Every year, the UN releases a World Happiness Report, a survey measuring the global happiness of countries around the world. The survey ranks over 150 countries by their happiness levels based on six unique factors: freedom, generosity, health, social support, income and trustworthy governance.
This year, Norway, home to roughly 5 million people, has earned the top spot. We just visited Oslo for three days back in September, and we realised we had a lot to learn about what exactly makes Norwegians so happy. Here is what we found.
1. How to be equal.
Norway is considered one of the most egalitarian countries in the world. Gay marriage has been legal since 2008, making it the first Scandinavian country and the sixth in the entire world to legalize same-sex marriage. Norway is also ranked in the top 5 on the World Economic Forum’s Gender Gap Index, with equal numbers of women in the workforce as men. Women also hold 1 in 3 seats within government and political sectors, too. Also, mothers are allowed ten months of paid maternity leave. And fathers? Yes, them too.
2. How to be fair.
My first point brings me to the next point about Norway treating its people, like people. This goes for law-breaking people, too. Watching Michael Moore’s film, Where To Invade Next, helped shed a light on the way the incarceration system works in Norway. Conditions in Norwegian prisons aren’t set up to make inmates feel like prisoners, but rather people in need of rehabilitation and guidance who must be held responsible for their actions. The Norwegian mindset goes a little like this: the people in prison are going to be released eventually, right? So why not help them become better individuals who can work their way into society so that they don’t commit the same crimes again.
It makes sense considering Norway has one of the lowest recidivism rates in the world, with only 20% of released prisoners being re-arrested. The restorative justice programs that Norway has implemented within their prison system has changed the way prison is regarded among its people.
3. How to Jante.
Scandinavian countries are all well-versed in the Law of Jante, which describes shaming people who boast too highly of their accomplishments and think too highly of themselves. In Norway, it’s called Janteloven. While it’s a bit outdated for modern society as it exists today, the principle is rooted in the idea of phasing out competition among people and feeling like a community instead. That’s not to say that Scandinavians today don’t do their best to stand out. Once considered taboo to think your achievements should earn you prestige and success, now when it does happen among its people, it’s celebrated and respected. Just look at all the Scandinavian music, fashion and design taking over the world.
4. How to Koselig.
You may have heard of hygge before, the untranslatable Danish word described as “coziness” or “togetherness” in English. Norwegians have their own equivalent, too. It’s called koselig. In Norway, anything can be koselig if you prepare enough. Koselig isn’t necessarily just being wrapped up in a blanket in front of the fireplace with a hot cuppa. It’s so much more than that. It can be evoked through people, conversation, decoration, dinner, even though a specific place. Koselig is anything that cultivates a feeling of warmth, security, comfort, and intimacy, which makes the concept much more appealing to anyone who isn’t Norwegian. Koselig is also great in that it isn’t just a winter thing, but an all-year-round natural feeling. It’s about setting the mood and making sure everyone and everything is comfortably feeling good.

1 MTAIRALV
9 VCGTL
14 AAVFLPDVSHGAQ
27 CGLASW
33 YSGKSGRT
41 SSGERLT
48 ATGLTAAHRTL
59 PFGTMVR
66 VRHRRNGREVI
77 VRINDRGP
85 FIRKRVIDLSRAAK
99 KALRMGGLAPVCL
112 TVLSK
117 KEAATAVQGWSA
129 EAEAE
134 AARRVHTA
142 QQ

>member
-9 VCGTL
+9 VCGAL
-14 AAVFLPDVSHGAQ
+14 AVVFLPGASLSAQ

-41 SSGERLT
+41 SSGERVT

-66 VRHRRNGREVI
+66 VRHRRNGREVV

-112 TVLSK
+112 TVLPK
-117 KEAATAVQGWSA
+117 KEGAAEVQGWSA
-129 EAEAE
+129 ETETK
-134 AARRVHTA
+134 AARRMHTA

5. How to appreciate the little things.
Something I (sneakily) forgot to mention was that, despite Norway being the happiest country in the world, it’s also one of the most expensive. But that doesn’t seem to matter nor make people complain. Why? It goes back to a few of the points I mentioned about everyone being equal to each other and the sense of community that Norwegians have for their neighbor and friends.
Which brings me to my last point. Scandinavians don’t need the newest iPhone or the most expensive car on the market, though they can probably afford both many times over. What’s most important to them, from what we gathered upon visiting, is being around family and friends, relaxing and working only as much as they need to in order to enjoy life. And that’s something many of us (me speaking as an American) tend to lose sight of in the constant pursuit of the “American Dream.” That’s not to say that Americans don’t love their family or enjoy good company. We do. We REALLY do. But sometimes, things don’t work out the way we want, and instead of remembering what is forever, we stress and think of the “what-ifs” and “could’ve been’s” that last minutes in life. It’s the little things and those meaningful life experiences that matter more. That “sense of community and understanding the common good” that make Norwegians so happy.
Michelle and I loved Norway from the little we saw of it, only visiting Oslo for a few days. But the good vibes, despite the high prices, make us certain we’ll be coming back to explore more of the happiest country in the world soon. And now that I’m living in Berlin, with Norway being an hour away, who knows? Maybe I’ll be back to experience the Northern Lights sooner than I think. So, until then.
Did I miss anything about Norway? What are your thoughts on the “Happiness” scale? Let us know in the comments below!